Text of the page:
But here in 2020 things are very different, as we have seen these things evolve. It takes much more for projects to become truly “shovel ready”, which is a good development for society. The infrastructure projects that we build today do a far better job of doing less environmental impact and addressing the concerns of communities than what we saw in 1930. But doing that extra work takes time. A great example of this is a project from back home for me, one that’s been bandied around for so many years: the widening of the Trans-Canada Highway from the Manitoba Border to Kenora, ON. This would be the kind of project that would be right up the ally of a “New Deal” approach, one that would do a lot of public good and would employ a lot of people.

Back in the 1930’s, green lighting a project would hinge on the engineering for the route and that would be about it. There would be no environmental assessments, no community consultations, no engagement with local Indigenous peoples. But in the current age, it took many years to get to the point where it got to in February of this year, the point where it’s “shovel ready”. That was the time it took to do the proper environmental assessments, to get the Indigenous consultations done right and to get it all ready to go. In the end, all that good work will make for a better project when construction starts this summer, better than it would from that perspective than the older method in the 1930’s.

But here is the dilemma this now brings for progressives, the same people who correctly have demanded that we have good environmental assessments and respect Indigenous rights when building such projects. There likely won’t be enough “shovel ready” projects out there to have the desired effect to be compared to the “New Deal”, and this will be especially true when it comes to projects that would meet the ideals of a “Green New Deal”. Even green projects need to go through environmental assessments and proper Indigenous consultations, so government can’t just start putting up solar farms and alike in the same way they did back in the 1930’s.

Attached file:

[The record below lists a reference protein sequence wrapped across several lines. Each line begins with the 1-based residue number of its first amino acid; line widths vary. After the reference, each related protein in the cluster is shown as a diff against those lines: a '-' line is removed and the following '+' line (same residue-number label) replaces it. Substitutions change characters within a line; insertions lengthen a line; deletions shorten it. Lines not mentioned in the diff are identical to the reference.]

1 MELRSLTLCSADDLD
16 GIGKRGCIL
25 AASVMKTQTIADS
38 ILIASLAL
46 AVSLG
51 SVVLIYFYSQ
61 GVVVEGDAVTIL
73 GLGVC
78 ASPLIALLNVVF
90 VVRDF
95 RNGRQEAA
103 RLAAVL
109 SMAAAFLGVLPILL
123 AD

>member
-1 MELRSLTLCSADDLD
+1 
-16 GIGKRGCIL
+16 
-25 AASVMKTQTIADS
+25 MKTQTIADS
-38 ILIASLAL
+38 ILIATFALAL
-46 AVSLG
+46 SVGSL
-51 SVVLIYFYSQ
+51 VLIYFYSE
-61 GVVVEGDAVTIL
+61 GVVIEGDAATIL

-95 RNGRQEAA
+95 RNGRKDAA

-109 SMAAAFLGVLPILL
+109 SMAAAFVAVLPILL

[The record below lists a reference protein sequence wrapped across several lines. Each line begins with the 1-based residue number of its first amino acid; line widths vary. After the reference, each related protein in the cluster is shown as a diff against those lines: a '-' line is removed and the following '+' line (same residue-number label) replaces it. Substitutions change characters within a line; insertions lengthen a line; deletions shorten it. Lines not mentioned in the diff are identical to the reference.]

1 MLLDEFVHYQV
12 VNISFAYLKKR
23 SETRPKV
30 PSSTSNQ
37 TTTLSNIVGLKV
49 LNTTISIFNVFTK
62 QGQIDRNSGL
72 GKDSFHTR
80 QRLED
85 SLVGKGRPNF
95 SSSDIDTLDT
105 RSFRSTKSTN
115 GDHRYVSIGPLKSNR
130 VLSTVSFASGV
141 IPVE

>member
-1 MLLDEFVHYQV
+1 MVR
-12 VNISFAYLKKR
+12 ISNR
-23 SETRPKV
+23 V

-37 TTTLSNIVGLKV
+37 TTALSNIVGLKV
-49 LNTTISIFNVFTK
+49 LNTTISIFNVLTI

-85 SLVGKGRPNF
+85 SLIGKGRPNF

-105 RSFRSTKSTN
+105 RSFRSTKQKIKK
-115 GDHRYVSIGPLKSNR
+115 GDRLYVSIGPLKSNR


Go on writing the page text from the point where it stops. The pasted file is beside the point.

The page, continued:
So when we get to this moment of recovery and we want to spur the economy forward with a Green New Deal, what’s going to give to make that happen? Will it be the speed to get things done fast, like was done in the Great Depression, or will it be the environmental assessments and Indigenous consultations that we rightly require today? I’m not suggesting that one is more valuable than the other, but this is the obvious pressure that will come when we reach that point. There are only so many projects like the one I mentioned above in the can ready to be put into action, so in order to do what many are asking for, something will have to give on some level.

I will be very interesting to see not just how governments deal with that reality, but how progressive parties and voters will react to this dilemma. There are no straight answers to this issue & how this is dealt with will go a long way to telling the tale about how our economic recovering coming out of Covid-19 will go. It will go a long way towards saying just how much of a “Green New Deal” is possible so fast, and how much, if any, water will be required to be put in the wine of progressive voters. This is not necessarily an either/or situation, but there is a conflict here that will need to be dealt with. The solution to that conflict may not yet but know, but I will be interested to see not just what it turns out to be, but how it will be received.